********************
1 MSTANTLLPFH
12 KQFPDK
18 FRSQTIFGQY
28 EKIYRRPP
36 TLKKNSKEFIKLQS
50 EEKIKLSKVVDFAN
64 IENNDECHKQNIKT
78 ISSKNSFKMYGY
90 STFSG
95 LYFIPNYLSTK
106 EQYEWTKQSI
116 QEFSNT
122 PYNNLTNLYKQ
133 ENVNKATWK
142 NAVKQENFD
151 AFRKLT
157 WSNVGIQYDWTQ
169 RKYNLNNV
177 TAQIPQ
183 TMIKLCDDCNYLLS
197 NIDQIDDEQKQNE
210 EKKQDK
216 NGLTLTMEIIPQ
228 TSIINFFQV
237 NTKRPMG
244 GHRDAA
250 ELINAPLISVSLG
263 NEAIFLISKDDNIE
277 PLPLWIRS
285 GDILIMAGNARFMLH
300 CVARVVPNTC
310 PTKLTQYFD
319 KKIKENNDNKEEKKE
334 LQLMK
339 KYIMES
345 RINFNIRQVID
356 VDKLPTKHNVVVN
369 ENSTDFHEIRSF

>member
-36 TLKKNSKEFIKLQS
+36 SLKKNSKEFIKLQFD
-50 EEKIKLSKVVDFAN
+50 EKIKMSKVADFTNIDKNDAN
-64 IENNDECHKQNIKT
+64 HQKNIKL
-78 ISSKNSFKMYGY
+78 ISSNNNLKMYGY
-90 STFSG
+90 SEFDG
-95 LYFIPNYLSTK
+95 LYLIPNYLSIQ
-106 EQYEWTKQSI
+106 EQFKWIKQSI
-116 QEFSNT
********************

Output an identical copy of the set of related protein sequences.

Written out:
1 MSTANTLLPFH
12 KQFPDK
18 FRSQTIFGQY
28 EKIYRRPP
36 TLKKNSKEFIKLQS
50 EEKIKLSKVVDFAN
64 IENNDECHKQNIKT
78 ISSKNSFKMYGY
90 STFSG
95 LYFIPNYLSTK
106 EQYEWTKQSI
116 QEFSNT
122 PYNNLTNLYKQ
133 ENVNKATWK
142 NAVKQENFD
151 AFRKLT
157 WSNVGIQYDWTQ
169 RKYNLNNV
177 TAQIPQ
183 TMIKLCDDCNYLLS
197 NIDQIDDEQKQNE
210 EKKQDK
216 NGLTLTMEIIPQ
228 TSIINFFQV
237 NTKRPMG
244 GHRDAA
250 ELINAPLISVSLG
263 NEAIFLISKDDNIE
277 PLPLWIRS
285 GDILIMAGNARFMLH
300 CVARVVPNTC
310 PTKLTQYFD
319 KKIKENNDNKEEKKE
334 LQLMK
339 KYIMES
345 RINFNIRQVID
356 VDKLPTKHNVVVN
369 ENSTDFHEIRSF

>member
-36 TLKKNSKEFIKLQS
+36 SLKKNSKEFIKLQFD
-50 EEKIKLSKVVDFAN
+50 EKIKMSKVADFTNIDKNDAN
-64 IENNDECHKQNIKT
+64 HQKNIKL
-78 ISSKNSFKMYGY
+78 ISSNNNLKMYGY
-90 STFSG
+90 SEFDG
-95 LYFIPNYLSTK
+95 LYLIPNYLSIQ
-106 EQYEWTKQSI
+106 EQFKWIKQSI
-116 QEFSNT